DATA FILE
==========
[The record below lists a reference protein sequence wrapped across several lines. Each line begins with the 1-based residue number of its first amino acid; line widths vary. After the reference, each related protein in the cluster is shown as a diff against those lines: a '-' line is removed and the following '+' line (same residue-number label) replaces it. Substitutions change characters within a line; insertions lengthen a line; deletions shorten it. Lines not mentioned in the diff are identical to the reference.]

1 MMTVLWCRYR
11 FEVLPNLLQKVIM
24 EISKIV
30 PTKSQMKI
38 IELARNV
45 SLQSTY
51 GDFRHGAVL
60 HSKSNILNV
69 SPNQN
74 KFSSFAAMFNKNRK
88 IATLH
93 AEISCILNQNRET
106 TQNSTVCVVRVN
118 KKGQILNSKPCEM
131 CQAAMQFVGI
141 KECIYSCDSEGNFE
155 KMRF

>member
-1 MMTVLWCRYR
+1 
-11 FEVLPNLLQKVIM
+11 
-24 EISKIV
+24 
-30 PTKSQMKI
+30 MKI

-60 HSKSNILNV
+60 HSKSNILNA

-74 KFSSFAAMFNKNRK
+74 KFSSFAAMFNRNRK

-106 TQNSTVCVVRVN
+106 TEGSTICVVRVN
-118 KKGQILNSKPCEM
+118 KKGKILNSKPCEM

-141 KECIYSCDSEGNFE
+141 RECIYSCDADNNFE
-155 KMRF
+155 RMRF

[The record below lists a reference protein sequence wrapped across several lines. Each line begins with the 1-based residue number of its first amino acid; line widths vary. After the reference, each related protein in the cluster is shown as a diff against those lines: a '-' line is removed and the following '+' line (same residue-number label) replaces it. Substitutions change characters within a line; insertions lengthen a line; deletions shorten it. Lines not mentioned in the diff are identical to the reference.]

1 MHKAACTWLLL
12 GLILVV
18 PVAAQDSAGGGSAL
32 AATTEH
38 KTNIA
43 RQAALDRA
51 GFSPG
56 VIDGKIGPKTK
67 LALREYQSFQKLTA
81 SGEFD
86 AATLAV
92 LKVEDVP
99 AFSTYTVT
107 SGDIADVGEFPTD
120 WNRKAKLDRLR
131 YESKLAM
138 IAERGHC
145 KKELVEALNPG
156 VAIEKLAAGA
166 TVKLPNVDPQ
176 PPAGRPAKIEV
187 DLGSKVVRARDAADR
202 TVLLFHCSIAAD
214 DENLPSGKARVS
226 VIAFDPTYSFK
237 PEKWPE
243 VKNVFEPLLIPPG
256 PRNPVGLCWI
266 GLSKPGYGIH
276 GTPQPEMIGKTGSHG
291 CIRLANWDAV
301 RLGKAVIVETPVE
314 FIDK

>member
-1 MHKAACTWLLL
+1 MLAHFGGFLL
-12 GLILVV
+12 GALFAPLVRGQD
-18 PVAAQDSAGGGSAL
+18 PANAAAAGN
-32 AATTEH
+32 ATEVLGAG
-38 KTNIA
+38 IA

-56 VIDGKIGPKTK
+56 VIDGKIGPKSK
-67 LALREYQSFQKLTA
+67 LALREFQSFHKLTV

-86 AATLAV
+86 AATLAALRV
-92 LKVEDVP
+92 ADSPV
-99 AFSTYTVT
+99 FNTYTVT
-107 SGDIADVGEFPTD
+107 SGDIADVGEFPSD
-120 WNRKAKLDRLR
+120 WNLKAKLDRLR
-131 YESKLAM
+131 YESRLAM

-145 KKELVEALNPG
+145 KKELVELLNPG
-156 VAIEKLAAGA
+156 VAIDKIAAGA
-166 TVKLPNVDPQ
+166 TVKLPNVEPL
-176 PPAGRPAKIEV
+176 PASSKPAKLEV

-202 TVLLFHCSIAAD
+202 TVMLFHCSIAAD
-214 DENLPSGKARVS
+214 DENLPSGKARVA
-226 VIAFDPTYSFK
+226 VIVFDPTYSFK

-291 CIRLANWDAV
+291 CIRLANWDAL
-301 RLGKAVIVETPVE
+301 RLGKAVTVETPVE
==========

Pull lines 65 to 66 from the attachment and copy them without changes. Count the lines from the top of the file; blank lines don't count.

226 VIAFDPTYSFK
237 PEKWPE